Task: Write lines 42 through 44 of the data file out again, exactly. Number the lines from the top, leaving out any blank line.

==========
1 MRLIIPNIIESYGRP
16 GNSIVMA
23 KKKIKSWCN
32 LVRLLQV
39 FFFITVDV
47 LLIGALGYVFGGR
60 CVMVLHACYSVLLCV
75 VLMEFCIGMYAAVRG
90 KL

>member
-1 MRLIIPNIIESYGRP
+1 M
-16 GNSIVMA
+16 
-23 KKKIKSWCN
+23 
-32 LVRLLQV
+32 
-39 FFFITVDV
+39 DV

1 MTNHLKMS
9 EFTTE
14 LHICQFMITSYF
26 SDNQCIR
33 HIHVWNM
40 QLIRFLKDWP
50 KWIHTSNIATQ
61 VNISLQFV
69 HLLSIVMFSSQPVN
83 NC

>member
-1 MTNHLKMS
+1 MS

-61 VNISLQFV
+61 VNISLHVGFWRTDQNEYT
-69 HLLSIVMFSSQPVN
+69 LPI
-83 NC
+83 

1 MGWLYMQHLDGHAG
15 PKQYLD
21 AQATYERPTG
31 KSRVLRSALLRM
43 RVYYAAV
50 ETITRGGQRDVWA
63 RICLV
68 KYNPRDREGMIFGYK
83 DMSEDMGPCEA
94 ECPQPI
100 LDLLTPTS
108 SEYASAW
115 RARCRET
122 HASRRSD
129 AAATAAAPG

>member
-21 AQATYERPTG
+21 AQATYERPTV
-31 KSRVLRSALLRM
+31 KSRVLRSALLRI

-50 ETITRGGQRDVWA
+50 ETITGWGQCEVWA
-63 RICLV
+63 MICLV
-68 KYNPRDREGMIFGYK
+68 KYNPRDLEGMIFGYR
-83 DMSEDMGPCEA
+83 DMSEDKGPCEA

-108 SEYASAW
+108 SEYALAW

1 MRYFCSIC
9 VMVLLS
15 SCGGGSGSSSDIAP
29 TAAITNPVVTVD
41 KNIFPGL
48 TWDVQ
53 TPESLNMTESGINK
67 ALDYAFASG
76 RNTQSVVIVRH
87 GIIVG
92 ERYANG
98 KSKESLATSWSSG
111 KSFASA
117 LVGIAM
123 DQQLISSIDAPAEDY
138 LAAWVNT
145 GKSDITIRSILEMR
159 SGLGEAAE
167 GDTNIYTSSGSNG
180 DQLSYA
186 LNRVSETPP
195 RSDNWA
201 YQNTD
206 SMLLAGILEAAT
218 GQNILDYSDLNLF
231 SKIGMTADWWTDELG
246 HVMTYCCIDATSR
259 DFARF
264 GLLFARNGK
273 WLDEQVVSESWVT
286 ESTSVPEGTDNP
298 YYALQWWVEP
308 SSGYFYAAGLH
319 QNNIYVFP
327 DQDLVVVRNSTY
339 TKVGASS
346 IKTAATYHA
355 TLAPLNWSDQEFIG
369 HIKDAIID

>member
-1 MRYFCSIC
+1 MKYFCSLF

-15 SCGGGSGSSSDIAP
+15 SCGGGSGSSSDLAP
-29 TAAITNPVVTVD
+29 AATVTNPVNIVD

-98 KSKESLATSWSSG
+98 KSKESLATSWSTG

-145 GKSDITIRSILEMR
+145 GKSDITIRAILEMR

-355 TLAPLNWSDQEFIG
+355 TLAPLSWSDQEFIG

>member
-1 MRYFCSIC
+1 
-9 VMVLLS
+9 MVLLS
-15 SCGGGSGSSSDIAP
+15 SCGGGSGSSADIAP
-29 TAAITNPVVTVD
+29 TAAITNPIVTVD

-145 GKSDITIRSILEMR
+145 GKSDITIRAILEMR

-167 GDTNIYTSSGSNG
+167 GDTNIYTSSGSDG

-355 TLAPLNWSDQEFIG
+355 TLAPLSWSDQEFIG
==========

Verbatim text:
21 AQATYERPTG
31 KSRVLRSALLRM
43 RVYYAAV